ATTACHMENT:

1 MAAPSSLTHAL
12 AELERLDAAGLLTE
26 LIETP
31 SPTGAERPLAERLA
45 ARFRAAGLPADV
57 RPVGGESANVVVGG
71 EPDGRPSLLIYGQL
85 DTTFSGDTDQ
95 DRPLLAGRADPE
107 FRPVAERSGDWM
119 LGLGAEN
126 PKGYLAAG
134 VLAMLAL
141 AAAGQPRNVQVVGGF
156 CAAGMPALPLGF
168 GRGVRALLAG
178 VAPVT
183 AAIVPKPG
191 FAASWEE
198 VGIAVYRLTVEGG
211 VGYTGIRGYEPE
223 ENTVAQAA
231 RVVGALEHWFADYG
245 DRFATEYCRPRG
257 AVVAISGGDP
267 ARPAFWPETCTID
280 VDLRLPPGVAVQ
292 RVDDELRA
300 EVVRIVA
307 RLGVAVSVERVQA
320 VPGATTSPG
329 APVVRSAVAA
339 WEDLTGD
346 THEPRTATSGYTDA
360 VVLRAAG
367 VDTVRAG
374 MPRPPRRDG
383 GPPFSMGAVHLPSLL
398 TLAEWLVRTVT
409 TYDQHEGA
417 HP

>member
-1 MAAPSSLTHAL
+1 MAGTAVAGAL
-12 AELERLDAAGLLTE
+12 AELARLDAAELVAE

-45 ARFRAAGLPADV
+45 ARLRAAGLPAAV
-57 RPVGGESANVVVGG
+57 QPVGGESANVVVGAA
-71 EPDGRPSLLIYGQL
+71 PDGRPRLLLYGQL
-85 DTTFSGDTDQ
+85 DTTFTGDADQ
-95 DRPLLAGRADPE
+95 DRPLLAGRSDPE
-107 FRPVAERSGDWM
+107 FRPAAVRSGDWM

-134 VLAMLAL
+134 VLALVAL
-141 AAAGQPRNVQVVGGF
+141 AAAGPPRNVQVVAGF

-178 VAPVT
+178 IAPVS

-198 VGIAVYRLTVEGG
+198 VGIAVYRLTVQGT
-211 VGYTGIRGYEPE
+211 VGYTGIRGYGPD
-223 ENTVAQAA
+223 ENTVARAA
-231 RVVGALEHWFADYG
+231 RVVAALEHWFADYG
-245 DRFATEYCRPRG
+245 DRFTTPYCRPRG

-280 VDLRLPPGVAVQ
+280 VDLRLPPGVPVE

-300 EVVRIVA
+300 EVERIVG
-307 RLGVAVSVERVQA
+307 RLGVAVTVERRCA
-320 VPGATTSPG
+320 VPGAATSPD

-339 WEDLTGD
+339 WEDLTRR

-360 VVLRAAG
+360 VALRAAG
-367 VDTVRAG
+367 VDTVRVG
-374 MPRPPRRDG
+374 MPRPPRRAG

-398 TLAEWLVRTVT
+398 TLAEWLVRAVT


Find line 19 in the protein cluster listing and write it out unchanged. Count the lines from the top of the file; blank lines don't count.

191 FAASWEE